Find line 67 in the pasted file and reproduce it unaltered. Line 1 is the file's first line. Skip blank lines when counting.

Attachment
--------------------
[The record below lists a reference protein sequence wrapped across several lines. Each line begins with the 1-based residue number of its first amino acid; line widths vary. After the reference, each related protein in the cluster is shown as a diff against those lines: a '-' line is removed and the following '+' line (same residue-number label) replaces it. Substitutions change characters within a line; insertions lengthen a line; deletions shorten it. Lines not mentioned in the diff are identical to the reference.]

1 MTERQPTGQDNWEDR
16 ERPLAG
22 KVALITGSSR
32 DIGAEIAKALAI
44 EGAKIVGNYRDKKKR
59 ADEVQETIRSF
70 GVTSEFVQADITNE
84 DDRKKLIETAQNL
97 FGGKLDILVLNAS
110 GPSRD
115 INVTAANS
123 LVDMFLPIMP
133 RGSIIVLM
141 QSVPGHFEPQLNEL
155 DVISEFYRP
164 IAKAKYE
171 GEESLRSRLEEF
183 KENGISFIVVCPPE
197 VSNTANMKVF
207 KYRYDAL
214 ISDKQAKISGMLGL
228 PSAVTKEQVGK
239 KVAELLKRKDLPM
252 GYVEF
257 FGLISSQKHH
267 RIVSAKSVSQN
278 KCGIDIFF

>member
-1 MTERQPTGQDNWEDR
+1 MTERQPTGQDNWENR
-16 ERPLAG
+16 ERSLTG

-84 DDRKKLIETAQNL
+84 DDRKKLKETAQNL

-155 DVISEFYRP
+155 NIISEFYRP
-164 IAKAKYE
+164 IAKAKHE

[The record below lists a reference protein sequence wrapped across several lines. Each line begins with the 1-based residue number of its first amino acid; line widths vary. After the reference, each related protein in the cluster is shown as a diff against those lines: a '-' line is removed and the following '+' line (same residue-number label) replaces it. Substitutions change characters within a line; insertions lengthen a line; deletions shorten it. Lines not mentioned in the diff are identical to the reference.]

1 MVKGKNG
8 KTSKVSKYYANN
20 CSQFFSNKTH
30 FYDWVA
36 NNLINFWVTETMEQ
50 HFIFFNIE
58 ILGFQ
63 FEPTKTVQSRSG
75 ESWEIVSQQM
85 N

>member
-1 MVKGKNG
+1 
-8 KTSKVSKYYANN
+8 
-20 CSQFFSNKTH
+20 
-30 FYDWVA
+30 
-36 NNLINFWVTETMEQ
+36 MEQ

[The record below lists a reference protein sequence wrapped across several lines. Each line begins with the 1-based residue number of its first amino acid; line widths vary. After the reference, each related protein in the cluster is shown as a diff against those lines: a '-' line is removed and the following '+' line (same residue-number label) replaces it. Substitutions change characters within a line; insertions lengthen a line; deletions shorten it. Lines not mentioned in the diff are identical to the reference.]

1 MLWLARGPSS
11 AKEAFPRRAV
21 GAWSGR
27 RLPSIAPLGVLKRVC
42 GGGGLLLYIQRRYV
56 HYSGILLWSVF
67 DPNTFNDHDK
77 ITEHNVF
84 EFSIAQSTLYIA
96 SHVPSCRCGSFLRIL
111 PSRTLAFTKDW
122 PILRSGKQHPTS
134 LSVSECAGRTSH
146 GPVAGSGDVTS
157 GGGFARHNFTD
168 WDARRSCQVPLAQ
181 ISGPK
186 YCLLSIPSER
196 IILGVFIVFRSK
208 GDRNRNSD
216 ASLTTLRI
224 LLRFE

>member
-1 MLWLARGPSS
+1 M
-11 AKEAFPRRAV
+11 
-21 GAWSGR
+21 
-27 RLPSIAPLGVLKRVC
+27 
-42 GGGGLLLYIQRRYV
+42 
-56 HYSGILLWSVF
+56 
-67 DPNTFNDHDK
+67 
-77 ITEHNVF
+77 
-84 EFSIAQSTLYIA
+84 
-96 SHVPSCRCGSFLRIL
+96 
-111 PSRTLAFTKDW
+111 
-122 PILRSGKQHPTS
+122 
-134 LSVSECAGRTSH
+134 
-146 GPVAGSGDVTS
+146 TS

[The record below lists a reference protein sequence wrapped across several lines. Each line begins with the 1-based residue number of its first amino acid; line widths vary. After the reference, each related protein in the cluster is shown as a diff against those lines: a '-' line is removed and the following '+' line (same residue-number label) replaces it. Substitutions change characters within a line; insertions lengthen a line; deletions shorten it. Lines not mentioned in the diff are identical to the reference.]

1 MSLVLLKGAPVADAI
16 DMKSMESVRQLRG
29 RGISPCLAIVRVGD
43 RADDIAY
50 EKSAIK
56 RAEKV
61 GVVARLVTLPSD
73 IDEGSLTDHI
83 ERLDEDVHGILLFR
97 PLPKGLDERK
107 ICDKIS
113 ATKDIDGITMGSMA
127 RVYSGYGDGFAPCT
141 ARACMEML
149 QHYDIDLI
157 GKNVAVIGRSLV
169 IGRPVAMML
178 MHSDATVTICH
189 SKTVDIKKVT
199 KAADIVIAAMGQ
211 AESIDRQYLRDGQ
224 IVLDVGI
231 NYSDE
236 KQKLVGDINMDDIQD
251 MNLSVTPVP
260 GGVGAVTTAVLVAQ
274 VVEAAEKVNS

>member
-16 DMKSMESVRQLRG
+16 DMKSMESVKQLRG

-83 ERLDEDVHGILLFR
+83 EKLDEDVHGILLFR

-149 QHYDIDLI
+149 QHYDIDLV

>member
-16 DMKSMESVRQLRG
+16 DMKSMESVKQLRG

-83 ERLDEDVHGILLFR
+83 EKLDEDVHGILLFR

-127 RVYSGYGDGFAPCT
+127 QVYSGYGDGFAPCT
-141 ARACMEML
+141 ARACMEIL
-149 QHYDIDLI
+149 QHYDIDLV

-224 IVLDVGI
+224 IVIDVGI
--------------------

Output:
42 GGGGLLLYIQRRYV